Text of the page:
It was ridiculously, incomprehensibly huge. Before them was a solid cylinder of unique material several astronomical units long (a figure that has only been matched by much less solid structures) and it was glowing green with the intensity of a small star. Its huge ansible arrays were singing at volumes normally reserved for planet-wide pranks, to the extent that a segment of the fleet that was in the path of a tightbeam was required to communicate using radio. A set of planetoids, the only bodies larger than dust within a dozen of astronomical units, circled it in a rosette orbit. The stars in the Chloricentric Sphere formed spirals constellations.

Its first words to the fleet were "Thank you for conveying how majestic I am so well in the reports you're going to write!" This was followed by a long series of essays about the contents of the Chloric Vault- explained in terms carefully calculated to annoy the integrated ship AIs in the fleet, several of whom requested targets to fire upon to vent frustration. The megastructure quickly apologized, setting a precedent for interaction that has continued in all other encounters. Soon after, it granted the fleet permission to scout out the Chloric Vault's seven hundred systems and fifteen hundred stars.

The essays proved accurate even as the first reports from the scout ships came in. In every star system were artificial structures, from arrays of small stations to million-kilometre megastructures. Outside of star systems, there were even more ridiculously vast structures- not only somewhat reasonable creations like interstellar gates, but also ridiculously vast habitation structures of sorts only present in absurdly malthusian fiction. Most impressive of all, though, was what was found in orbit or on the surface of every last body in the Chloric Vault- huge gravitic thrusters. These thrusters keep the Vault stable by maneuvering entire star systems- and providing energy for them produces a bright green glow.

Aside from vast networks of sometimes-active gravitic thrusters and gigantic habitats that could house a sector's population without noticing it, there were also smaller constructs that ranged wildly in size. Many exist that truly defy the word "smaller"- vast strips of habitat pretending to be planets, rings girdling gas giants, entire planetary systems habitiformed to standards much warmer than their natural temperatures, and several planets entirely covered in structures. The Chloric Vault seemed one of the wild dreams of a futurist that truly delighted in meaningless growth- yet very little of the Vault was populated. There was obvious construction more recent than the rest- though much of the spaceborne construction was done by the AI at the center. There were even unfamiliar active settlements- small and waning, but still sending ships across the stars. But the species that built the constructs within the Vault only seemed to have their buildings to represent them.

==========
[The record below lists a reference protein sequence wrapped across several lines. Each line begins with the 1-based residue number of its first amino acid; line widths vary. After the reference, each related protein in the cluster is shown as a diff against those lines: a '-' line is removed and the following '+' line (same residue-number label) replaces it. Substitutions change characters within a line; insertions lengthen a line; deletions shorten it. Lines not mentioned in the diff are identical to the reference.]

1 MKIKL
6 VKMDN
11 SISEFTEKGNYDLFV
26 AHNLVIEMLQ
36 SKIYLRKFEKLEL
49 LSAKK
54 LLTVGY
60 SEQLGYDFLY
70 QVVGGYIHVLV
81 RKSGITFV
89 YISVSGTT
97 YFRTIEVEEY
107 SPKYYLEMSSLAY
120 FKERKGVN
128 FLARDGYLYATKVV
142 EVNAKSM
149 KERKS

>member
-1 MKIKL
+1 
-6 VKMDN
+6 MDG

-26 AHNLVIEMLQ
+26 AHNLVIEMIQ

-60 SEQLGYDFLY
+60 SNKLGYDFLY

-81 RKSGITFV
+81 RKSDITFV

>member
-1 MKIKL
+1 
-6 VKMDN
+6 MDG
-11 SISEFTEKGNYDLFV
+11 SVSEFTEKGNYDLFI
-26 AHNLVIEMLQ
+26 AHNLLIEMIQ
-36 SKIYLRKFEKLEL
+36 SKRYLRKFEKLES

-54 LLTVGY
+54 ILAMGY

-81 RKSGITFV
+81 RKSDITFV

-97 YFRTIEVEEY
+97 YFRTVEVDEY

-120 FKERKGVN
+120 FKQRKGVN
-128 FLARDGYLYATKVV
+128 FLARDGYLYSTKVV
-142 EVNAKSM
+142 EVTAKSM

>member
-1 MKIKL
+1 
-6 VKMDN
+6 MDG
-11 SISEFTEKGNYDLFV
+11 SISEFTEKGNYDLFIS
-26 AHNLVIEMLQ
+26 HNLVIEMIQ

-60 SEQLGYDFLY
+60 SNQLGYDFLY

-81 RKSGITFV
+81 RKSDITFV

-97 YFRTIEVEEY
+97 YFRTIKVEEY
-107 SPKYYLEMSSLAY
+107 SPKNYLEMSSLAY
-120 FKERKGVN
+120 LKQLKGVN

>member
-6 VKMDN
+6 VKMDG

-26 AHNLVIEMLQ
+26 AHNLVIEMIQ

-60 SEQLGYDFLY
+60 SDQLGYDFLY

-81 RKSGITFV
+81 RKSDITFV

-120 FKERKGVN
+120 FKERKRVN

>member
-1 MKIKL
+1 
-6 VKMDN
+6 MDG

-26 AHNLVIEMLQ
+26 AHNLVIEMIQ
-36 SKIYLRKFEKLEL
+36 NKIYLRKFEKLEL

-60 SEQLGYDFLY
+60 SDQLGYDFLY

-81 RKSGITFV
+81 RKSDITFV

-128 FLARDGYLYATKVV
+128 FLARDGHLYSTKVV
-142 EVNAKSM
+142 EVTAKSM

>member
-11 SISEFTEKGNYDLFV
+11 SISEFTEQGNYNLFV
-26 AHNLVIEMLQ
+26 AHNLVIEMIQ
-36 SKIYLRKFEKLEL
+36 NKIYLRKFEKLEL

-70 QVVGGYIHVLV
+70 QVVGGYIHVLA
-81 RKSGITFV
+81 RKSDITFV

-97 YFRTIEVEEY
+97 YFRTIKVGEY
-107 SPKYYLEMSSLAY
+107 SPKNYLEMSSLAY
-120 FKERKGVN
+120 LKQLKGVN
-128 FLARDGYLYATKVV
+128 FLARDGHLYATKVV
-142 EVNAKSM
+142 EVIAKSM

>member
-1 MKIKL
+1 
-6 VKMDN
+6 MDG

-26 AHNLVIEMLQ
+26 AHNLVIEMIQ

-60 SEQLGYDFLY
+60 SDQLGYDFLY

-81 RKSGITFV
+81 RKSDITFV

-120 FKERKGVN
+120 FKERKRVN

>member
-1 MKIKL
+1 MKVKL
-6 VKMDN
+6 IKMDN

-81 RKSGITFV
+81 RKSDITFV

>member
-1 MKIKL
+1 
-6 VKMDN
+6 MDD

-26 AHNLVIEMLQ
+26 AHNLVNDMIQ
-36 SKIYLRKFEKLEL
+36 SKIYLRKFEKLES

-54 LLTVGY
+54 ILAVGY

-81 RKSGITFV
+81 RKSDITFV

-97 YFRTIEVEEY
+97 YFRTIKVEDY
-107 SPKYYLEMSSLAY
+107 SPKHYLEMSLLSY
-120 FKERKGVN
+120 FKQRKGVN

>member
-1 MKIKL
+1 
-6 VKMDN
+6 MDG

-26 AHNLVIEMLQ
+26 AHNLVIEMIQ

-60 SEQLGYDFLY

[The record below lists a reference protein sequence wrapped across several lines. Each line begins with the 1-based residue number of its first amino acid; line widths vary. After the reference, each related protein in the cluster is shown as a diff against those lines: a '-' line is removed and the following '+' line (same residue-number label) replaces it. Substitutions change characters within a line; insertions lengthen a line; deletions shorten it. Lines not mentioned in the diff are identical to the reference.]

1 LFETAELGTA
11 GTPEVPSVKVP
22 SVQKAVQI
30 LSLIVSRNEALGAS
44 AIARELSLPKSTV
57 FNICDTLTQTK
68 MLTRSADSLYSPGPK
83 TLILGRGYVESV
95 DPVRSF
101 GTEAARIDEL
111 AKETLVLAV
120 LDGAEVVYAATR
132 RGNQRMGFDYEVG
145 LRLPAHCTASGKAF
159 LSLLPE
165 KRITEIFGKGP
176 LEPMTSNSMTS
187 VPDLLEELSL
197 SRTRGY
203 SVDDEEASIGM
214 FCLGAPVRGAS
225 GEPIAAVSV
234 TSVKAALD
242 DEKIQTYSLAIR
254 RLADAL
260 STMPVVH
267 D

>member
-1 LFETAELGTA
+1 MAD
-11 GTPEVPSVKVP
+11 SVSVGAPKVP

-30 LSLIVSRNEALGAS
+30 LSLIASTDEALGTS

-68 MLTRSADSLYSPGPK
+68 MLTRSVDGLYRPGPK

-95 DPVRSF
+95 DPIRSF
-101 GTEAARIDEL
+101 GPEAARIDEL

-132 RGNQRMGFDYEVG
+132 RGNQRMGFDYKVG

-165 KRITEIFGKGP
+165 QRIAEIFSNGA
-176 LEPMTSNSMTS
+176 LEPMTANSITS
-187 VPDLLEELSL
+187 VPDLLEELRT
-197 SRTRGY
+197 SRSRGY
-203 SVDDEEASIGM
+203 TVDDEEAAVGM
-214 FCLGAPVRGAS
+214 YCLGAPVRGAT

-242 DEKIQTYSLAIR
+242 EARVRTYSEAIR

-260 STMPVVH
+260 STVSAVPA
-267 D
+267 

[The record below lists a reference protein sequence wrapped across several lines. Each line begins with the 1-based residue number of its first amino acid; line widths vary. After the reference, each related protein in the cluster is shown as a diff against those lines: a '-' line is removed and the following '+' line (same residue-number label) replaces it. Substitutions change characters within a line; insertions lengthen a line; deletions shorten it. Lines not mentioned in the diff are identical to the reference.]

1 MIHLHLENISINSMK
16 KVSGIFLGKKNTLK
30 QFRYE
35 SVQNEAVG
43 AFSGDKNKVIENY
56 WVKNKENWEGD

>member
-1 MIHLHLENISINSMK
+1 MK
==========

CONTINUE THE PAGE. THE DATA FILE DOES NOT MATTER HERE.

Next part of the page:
The AI explained it well. The species that created the Chloric Vault was a remarkably long-lived one, with a single mostly-coherent civilization that lasted through blooms and wanes for thirty million years. Its final wane came at the end of the 3617th Bloom, just 3.6 million years ago; when a trend the AI analogized to sublimation overtook the remnants of it. Before they vanished, though, they elected to create gifts for future civilization- and the Chloricentric Sphere was the very largest of these. Over the intervening 11 blooms and gulfs, many civilizations took up residence within the Chloricentric Sphere and the often-varying Chloric Vault- all mediated by the AI, which required that no purposeful weapons capable of destroying the Chloric Vault structures be brought within it. When the representatives of the Ecumene replied that they did not know of any weapons capable of doing so, the AI reacted with surprise and offered to send a Gate to accompany the expedition fleet on its journey home.

The expedition fleet took several weeks to probe the entire Vault, with 70 ships working through 21 systems each. In doing so, they made contact with 19 more alien civilizations- most of which had never been encountered before, and would later be found to be wane civilizations solely inhabiting the Chloric Vault. In the 1.5 years they took returning to the Ecumene, they gradually amassed a second fleet following them- a fleet of traders. First contact with the Chloric Vault is useful for many civilizations, as the AI at the center provides one very important thing to them: A gigantic interstellar gate, capable of transmitting spacecraft at 6.8 hours per light year. This speed has been reached by the Ecumene, but drives capable of it were only put into mass production in the year 8319- long after the expedition's return in 8002. The presence of the gate, along with envoys and a single defense ship from the AI at the center of the Chloricentric Sphere, made traveling with the expedition fleet useful for trade.

When they returned home, the expedition fleet finished its mission in Sector 122 for debriefing- but the trade fleet continued deeper into the Eastern Dominion, with the great interstellar gate itself coming to rest near the capital star of Sector 113, 218 light-years deeper in the Ecumene. Transit time is 250 days across the 882 light-year gap, which due to the lack of need for resupply or stopping is still 136 days shorter than the fastest similar journey by shipborne FTL drives (though this journey would cover less distance, as stars very rarely form a straight line of dots towards a location). There are few interstellar gates that have a longer space to pass through, most of which are harnessed wormholes of some sort. Several groups in the Ecumene have launched plans to colonize parts of the Chloric Vault, and the AI has graciously granted them permission to call these colonies part of the Chloricentric Diocese of the External Dominion of the Ecumene.

The Unified Human Calendar.